29 May 2014 at 10.41am | Comment on this article
Our 'How to Stage an Opera' series offers different perspectives on the practicalities of staging an opera, from the initial research through to the final performance. Here we see how Puccini's attention to detail influences the director and designer's approach.
Jonathan Kent’s 2004 production of Tosca is set precisely on 17–18 June 1800. The date is determined by Kent's decision to conform to the specific historical context dictated by Puccini's libretto, which itself follows the play by Victorien Sardou. The events of Tosca take place in the wake of the historical Battle of Marengo of 14 June 1800, an external event to the Rome-set drama but one that propels its atmosphere of danger and desperation. Kent's production makes literal sense of the references to the battle in the libretto. But he and his designer Paul Brown do more than use historical details to give their production dramatic coherence. They ensure that detail always enhances the drama.
They're following Puccini's lead. With all his mature operas the composer permeated his scores with a strong sense of place – but in Tosca, his only full-length opera set in Italy, Puccini went to extra lengths. He researched the specific plainsong Te Deum melody sung in Rome; he learnt the exact pitch of the bell of St Peter's; he commissioned a Roman poet to compose the shepherd boy's song in the local vernacular; and he camped out on the ramparts of the Castel Sant'Angelo to discover how it felt to hear the matins bells as dawn broke over the city. Kent and Brown match Puccini's scrupulous hunt for detail – while also, like Puccini, deploying a degree of artistic licence and remaining sensitive to the practicalities of theatre.
A case in point is the church of Act I, allegedly Sant’Andrea della Valle. Probably no church has ever looked like this, with the apse, the sacred space behind the altar, eliminated and replaced with a lowered platform. But, foreshortened and topsy-turvy though it may be, Brown’s set provides a large and practical acting space that also establishes the society and time in which the drama unfolds. The dominant feature of the design is Cavaradossi’s incomplete fresco. It tells us Cavaradossi was probably influenced by another revolutionary painter, Jacques-Louis David – who, given the dates, could well have been Cavaradossi’s teacher. Its sheer tasteless massiveness not only allows us some sympathy with Tosca’s otherwise absurd jealousy, but also suggests a society in which female beauty is up for grabs, in a disturbing foretelling of Tosca's vile treatment in the following acts.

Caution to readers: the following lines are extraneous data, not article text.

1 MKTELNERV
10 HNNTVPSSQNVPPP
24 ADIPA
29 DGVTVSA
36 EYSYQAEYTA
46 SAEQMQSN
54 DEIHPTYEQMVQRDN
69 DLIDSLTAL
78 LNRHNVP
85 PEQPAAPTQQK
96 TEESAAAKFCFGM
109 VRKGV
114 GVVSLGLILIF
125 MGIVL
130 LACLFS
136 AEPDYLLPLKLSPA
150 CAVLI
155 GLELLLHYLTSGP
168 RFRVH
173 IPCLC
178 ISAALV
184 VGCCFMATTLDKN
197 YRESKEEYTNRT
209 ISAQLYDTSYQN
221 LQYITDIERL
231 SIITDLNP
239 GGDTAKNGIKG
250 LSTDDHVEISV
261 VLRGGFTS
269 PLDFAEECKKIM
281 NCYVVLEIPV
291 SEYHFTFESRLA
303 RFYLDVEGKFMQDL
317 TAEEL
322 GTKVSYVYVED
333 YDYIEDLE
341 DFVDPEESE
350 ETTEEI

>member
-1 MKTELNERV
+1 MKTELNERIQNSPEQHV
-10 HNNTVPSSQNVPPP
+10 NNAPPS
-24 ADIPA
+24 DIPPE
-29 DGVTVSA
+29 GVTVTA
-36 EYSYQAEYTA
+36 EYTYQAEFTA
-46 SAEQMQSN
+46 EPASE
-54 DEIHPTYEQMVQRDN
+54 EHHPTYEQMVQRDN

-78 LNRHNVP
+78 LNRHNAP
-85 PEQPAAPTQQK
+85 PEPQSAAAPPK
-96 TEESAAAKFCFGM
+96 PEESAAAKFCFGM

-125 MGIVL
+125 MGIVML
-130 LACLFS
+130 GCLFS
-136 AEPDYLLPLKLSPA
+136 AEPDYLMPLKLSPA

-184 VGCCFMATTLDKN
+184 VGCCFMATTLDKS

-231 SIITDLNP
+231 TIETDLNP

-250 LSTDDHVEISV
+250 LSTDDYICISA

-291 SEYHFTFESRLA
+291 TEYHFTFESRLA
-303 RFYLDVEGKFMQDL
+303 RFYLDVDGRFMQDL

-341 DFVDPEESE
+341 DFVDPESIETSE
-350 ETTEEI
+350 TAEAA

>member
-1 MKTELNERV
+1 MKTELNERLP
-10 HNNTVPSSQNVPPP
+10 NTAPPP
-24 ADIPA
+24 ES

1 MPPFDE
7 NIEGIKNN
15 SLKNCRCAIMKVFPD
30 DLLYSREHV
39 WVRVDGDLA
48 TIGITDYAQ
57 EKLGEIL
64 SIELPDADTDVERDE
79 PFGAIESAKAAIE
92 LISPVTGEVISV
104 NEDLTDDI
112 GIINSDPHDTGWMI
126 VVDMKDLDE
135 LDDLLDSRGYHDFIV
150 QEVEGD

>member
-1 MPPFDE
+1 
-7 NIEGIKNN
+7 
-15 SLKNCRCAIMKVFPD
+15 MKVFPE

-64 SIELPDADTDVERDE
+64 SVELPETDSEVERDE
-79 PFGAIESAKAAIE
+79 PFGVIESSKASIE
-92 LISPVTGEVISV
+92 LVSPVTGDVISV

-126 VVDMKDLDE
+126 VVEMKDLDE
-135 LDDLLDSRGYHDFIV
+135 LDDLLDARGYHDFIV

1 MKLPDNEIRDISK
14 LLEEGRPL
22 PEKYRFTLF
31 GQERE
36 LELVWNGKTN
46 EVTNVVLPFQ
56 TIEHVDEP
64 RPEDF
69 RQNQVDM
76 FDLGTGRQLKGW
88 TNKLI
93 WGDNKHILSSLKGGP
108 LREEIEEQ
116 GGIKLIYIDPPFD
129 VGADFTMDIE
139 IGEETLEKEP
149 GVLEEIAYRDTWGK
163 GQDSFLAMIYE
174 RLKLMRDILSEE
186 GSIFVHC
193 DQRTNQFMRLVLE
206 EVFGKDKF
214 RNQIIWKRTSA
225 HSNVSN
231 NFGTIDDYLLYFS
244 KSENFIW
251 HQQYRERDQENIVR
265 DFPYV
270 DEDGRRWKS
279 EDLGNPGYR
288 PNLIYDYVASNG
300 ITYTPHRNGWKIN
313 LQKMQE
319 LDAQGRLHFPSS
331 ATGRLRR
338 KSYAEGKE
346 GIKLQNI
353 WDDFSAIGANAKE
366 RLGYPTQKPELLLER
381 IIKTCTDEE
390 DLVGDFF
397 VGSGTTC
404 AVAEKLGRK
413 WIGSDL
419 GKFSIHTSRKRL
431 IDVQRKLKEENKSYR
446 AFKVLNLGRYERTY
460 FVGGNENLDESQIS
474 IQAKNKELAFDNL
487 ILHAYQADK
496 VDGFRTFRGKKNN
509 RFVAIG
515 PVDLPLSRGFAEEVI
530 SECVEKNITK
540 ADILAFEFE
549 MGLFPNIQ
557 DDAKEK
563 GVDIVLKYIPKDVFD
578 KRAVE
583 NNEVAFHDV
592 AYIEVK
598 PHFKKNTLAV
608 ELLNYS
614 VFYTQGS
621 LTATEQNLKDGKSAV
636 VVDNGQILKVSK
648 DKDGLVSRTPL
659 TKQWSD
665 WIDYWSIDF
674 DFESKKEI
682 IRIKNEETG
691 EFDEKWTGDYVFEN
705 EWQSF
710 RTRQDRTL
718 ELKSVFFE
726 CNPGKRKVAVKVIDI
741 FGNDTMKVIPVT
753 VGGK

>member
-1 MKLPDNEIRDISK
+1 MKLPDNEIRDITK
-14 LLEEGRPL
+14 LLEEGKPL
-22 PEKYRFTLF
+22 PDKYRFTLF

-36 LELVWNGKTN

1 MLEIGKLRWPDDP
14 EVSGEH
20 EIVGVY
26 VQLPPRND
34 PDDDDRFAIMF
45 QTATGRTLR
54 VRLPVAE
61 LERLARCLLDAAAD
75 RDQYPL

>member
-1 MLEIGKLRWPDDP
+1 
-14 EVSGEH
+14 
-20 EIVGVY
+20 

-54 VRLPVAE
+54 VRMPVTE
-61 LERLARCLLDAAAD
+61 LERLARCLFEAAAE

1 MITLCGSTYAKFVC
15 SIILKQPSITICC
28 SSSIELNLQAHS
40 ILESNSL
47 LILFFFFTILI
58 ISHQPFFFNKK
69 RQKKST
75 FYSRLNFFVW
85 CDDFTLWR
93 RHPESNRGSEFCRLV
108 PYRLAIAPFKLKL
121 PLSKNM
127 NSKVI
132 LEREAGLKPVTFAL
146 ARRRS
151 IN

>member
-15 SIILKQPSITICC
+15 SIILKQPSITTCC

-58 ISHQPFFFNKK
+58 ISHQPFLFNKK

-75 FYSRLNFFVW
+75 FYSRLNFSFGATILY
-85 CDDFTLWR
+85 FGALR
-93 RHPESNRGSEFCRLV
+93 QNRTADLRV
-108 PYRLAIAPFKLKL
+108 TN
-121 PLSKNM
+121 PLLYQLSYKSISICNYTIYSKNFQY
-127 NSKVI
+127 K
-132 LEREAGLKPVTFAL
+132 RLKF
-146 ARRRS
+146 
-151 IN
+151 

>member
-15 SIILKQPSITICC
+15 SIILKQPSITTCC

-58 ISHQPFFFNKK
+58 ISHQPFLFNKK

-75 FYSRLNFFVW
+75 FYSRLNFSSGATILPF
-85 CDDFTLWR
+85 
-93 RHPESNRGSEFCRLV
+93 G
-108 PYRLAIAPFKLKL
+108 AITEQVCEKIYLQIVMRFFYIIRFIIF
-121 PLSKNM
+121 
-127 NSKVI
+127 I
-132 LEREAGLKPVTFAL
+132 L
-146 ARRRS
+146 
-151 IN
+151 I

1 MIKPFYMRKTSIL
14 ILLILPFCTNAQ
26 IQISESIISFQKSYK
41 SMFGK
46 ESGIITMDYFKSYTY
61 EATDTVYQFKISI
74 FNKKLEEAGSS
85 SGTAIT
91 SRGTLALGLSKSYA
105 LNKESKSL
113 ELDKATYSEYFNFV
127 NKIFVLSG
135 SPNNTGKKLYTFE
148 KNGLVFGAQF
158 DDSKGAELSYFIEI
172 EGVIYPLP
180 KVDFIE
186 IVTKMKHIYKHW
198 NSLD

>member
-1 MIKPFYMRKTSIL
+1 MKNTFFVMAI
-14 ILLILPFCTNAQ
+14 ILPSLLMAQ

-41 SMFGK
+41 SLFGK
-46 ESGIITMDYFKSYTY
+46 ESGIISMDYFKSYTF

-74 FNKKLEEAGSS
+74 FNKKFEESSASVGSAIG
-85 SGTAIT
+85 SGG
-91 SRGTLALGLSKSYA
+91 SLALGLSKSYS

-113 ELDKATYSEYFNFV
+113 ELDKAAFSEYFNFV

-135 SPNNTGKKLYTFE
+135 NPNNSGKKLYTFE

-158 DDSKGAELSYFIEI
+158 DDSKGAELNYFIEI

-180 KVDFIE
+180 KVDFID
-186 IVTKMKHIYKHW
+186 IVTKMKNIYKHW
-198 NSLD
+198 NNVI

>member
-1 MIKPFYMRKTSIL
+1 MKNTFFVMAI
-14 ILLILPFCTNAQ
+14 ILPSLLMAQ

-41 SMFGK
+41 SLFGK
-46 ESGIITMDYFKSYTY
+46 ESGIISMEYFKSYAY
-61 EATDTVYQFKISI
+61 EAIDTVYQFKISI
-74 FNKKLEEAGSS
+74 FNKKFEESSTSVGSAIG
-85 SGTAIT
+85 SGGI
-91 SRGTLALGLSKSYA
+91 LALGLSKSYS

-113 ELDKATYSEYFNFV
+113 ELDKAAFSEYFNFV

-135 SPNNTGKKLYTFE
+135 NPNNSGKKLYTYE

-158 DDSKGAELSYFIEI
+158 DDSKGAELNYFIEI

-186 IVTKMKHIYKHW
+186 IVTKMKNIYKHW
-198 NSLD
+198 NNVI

Meticulous set dressing in Act II colours Scarpia’s character, and also suggests the precarious instability of a society that might place such as ruthless man in power. His study, a magnificent office in the Palazzo Farnese, is filthy, a long table displaying a desultory mess of papers and half-finished foo, confirming that Scarpia has no need to impress anyone. The huge bookcase is completely bare, apart from the fake books on the back of the hidden door leading to Scarpia’s torture chamber. Candles are strewn around the room, glittering visual representations of the time that is running out for Tosca and Cavaradossi, and a gesture towards the final sacramental rite Tosca extends to Scarpia’s murdered body.
Act III takes place on the bare roof of the Castel Sant'Agelo, the stars above fading as dawn breaks. Scything from above is the giant wing of Peter Anton von Verschaffelt's statue of the Archangel Michael, given almost surrealistic enormity in Brown's design. It’s the culmination of a motif Kent and Brown have built throughout their production. First in Act I, a Bernini-esque decoration of a dove surrounded by golden rays is made disproportionately huge, hovering at a distorted angle close above the heads of the worshippers. In Act II another giant statue of the Archangel Michael decorates Scarpia's study, his sword pointing not at the devil beneath his feet but directly at Tosca as she sings ‘Vissi d’arte’. As the wing seems to unfurl through Act III, pressing in on an already raised stage that suggests the vertiginous height of the Castel Sant’Angelo, we understand what Puccini, with Kent and Brown, have built in from the very beginning – that Tosca’s tragedy is inevitable.